5. Can You Adjust Quickly?
If you can’t, you’re in big trouble. For example, I’ve noticed many fighters improved their shadow boxing skills during the pandemics because contact was not allowed. That’s an example of a world-class adjustment. Also, Wilson Reis trained a lot with a grappling dummy (he is primarily a submission specialist), and later submitted his opponent via arm-triangle choke in the first fight after the lockdown.
There are thousands of high-quality training routines, but when it comes to beginners, you must focus on the basic aspects of the game.
It includes three basic punches, low kicks, and middle kicks. You’ll want to learn some basic takedowns and submissions, as well as good back control, and punches on the ground (unfortunately, elbows are prohibited in the majority of amateur competitions, which might be a huge problem for Muay Thai specialists).
Stamina is important everywhere, from amateur competitions to UFC and Bellator. When your gas tank is empty, it is empty – you are turning into a sitting duck or a standing heavy bag and you’ll be doomed.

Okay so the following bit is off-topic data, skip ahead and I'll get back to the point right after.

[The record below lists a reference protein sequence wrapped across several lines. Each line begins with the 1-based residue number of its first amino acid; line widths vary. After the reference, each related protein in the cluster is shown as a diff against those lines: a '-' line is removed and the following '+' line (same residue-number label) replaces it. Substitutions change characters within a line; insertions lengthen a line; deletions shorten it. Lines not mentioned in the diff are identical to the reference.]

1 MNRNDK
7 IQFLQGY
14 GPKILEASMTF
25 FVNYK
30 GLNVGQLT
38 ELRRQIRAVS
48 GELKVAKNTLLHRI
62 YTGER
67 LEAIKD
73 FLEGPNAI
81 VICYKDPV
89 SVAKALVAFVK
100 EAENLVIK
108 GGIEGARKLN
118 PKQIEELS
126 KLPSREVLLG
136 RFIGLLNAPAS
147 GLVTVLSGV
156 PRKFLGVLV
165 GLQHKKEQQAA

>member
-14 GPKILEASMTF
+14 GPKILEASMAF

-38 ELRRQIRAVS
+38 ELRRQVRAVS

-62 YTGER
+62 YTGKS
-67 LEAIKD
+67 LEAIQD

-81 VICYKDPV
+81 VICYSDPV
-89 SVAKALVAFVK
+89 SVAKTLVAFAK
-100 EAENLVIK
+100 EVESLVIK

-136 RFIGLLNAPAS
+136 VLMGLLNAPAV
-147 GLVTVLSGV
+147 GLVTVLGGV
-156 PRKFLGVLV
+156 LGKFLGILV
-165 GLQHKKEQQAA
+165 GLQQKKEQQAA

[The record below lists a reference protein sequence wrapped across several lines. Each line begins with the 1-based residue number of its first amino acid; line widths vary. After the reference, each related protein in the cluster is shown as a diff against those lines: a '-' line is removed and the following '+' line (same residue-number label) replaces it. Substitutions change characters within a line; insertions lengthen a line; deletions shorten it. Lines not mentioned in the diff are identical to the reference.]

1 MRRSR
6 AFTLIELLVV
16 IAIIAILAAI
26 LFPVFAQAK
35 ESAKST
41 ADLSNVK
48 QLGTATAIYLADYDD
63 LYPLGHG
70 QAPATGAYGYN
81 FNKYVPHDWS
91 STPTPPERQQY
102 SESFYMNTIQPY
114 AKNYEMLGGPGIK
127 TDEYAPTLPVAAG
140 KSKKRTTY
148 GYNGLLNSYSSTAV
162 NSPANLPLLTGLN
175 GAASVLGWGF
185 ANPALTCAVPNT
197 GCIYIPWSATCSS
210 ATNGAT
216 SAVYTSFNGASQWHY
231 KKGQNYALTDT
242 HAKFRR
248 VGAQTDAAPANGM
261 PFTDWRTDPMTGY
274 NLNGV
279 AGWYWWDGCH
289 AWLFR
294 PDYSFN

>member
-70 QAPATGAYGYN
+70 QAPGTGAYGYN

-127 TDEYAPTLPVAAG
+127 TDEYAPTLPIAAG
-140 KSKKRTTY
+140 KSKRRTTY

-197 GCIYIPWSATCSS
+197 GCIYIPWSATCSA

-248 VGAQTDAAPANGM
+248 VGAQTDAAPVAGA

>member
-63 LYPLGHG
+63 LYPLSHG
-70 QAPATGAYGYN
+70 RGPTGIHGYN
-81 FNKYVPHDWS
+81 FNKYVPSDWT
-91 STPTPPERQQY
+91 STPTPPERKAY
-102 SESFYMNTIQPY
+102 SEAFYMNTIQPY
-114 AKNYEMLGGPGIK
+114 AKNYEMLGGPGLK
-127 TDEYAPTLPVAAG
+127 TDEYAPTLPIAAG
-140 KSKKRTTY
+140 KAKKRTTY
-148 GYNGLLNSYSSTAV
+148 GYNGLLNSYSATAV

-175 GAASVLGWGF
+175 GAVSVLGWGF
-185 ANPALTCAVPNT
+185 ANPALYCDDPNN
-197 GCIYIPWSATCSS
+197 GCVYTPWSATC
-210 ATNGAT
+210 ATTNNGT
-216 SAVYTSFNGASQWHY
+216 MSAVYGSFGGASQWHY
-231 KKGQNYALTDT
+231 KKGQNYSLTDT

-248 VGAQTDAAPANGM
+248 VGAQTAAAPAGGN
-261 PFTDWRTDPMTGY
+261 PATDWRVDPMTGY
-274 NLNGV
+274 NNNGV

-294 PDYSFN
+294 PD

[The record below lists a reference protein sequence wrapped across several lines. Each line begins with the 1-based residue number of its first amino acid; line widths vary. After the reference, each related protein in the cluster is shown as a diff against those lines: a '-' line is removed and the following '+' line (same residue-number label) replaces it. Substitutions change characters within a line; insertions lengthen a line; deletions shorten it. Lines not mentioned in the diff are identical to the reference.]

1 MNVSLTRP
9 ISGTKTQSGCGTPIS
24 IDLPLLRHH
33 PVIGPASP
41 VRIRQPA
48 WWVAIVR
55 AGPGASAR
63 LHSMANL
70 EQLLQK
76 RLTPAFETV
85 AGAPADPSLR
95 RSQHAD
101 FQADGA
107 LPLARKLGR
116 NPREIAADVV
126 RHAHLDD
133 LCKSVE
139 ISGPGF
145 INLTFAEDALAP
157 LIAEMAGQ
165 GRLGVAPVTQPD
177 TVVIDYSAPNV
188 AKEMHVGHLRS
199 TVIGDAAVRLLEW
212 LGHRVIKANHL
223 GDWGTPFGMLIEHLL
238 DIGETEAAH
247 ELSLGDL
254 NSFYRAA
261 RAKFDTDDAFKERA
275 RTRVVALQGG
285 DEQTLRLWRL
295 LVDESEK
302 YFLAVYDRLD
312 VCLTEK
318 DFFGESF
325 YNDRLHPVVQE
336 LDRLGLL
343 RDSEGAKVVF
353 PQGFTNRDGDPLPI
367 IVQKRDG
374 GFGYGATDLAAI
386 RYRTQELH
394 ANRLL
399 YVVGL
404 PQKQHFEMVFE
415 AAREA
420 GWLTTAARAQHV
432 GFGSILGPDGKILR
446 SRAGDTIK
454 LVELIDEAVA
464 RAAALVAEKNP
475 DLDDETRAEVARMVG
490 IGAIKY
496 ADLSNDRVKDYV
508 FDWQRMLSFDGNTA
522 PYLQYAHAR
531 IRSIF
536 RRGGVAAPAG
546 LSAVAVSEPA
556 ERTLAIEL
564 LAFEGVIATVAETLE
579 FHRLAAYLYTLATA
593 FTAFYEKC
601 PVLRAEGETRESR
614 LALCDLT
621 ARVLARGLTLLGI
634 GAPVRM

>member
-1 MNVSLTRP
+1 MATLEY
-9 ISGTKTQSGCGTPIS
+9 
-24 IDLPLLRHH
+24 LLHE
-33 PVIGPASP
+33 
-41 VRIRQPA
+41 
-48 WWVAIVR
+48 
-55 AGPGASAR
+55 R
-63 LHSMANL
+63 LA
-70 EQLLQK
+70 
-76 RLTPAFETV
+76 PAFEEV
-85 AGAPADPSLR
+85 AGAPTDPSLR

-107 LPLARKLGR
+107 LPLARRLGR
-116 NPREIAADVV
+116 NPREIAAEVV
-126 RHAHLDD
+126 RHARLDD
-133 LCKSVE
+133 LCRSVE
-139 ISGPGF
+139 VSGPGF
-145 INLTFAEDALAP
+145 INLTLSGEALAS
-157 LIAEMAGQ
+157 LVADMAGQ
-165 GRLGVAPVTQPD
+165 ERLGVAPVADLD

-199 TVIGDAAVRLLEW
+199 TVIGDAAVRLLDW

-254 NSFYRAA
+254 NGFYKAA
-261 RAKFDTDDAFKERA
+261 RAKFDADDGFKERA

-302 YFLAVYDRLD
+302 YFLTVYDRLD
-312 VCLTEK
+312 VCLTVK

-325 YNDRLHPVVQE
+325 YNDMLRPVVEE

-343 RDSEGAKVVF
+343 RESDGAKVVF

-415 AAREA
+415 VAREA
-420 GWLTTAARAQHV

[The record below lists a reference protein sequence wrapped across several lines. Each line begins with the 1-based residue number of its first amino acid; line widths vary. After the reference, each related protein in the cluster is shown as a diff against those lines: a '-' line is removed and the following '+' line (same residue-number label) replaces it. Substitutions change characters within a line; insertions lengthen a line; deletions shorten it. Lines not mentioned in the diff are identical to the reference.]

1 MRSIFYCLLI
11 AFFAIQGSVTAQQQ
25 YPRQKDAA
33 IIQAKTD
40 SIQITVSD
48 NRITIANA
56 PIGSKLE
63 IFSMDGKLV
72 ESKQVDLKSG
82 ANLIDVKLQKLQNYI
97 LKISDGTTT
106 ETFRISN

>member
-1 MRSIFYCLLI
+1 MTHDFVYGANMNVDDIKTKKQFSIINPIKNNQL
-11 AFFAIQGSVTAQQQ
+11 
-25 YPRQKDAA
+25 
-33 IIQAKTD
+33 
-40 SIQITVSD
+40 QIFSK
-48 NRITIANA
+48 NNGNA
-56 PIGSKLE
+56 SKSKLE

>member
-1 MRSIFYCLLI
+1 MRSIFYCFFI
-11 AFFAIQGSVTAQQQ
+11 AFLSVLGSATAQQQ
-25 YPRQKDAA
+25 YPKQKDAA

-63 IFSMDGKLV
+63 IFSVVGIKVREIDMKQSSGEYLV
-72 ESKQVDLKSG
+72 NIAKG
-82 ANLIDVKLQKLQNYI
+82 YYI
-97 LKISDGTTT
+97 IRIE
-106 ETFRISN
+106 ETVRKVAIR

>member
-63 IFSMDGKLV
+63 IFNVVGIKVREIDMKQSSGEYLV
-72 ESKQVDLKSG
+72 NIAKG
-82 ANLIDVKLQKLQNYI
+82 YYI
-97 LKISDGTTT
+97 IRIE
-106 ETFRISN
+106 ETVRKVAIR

Beginners will have hard time landing combos, plus their overall defensive skills are… well, let’s be honest – terrible. First of all, we have a question for you. Do you have a mirror in your garage or room? If the answer is yes, then you can control your mistakes easily. It will improve your defensive skills too.
It is easy to control the position of your other arm when you strike the opponent with the rear or leading arm. If you have a mirror, just check whether the fist stays in the level of your mouth/cheeks or not. Now here are some good combinations.
Boxing is one of the trickiest martial arts. One punch can turn the lights out on your opponent, but you can also end up on the ground in a split second. There are many lovely potential fight-ending combos. Yet, beginners are limited on basic strikes and combinations.
Let’s learn the names of strikes now – 1 means jab, 2 means cross, 3 is lead hook, 4 is rear hook, 5 is lead uppercut, while 6 refers to the rear uppercut.
Here are some good combinations (note – this count works for both orthodox and southpaw fighters):
We encourage you to try other combinations out, but don’t forget that feints and feinting combos are very hard for beginners.